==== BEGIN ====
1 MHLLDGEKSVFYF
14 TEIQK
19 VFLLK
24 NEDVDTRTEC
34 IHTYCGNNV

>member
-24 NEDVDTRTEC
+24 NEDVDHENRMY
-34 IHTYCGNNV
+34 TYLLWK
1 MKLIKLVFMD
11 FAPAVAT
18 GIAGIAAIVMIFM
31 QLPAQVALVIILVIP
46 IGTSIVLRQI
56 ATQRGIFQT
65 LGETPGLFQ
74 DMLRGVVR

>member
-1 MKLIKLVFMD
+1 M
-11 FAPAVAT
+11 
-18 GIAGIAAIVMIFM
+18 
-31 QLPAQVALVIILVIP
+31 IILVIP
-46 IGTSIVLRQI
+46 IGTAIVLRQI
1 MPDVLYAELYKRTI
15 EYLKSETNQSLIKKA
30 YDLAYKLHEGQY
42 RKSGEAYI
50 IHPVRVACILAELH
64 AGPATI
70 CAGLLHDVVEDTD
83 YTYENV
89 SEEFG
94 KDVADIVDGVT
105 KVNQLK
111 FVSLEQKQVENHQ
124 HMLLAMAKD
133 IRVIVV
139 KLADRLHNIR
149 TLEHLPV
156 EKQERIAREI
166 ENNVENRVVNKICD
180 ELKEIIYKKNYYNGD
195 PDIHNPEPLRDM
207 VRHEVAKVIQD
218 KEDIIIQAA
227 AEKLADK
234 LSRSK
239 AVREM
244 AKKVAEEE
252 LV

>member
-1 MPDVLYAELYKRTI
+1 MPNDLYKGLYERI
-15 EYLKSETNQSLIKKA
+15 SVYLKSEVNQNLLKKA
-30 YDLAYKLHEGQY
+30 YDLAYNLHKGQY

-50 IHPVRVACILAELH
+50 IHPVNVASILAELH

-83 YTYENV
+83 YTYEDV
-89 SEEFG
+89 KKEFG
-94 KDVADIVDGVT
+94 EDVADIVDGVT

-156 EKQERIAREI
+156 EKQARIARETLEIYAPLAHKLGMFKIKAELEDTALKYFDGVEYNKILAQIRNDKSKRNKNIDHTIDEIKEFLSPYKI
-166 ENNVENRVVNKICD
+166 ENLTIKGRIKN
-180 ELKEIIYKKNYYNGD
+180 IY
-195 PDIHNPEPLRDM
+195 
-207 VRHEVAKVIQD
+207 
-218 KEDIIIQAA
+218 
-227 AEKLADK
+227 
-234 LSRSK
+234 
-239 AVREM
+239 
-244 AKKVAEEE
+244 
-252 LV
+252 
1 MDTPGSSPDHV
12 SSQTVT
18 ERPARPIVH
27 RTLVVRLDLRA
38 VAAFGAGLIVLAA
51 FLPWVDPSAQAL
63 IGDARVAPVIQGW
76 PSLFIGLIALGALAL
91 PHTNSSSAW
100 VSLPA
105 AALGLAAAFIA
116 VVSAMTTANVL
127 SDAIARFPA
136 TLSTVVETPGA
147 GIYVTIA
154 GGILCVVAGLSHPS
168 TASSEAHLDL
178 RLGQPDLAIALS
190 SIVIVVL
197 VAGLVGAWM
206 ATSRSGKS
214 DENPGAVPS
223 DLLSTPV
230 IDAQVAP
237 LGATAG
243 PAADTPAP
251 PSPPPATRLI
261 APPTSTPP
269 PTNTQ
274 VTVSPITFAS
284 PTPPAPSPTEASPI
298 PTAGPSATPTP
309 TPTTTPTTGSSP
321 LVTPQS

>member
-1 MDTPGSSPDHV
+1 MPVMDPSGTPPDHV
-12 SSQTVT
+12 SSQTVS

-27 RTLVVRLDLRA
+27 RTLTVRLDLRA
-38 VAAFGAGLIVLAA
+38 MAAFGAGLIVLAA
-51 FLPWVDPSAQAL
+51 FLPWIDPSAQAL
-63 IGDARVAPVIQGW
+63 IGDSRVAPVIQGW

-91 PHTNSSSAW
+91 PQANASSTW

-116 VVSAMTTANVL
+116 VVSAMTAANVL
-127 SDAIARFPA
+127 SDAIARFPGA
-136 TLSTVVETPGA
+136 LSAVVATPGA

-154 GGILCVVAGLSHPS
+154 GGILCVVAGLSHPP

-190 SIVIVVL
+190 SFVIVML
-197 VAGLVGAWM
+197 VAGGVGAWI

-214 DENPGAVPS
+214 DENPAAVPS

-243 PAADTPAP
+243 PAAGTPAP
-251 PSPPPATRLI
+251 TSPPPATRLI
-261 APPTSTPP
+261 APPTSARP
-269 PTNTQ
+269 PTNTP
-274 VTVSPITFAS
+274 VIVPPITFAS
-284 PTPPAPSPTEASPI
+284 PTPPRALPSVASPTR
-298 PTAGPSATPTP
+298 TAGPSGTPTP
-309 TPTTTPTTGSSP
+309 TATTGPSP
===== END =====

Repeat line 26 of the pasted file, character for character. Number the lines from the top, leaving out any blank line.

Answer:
-31 QLPAQVALVIILVIP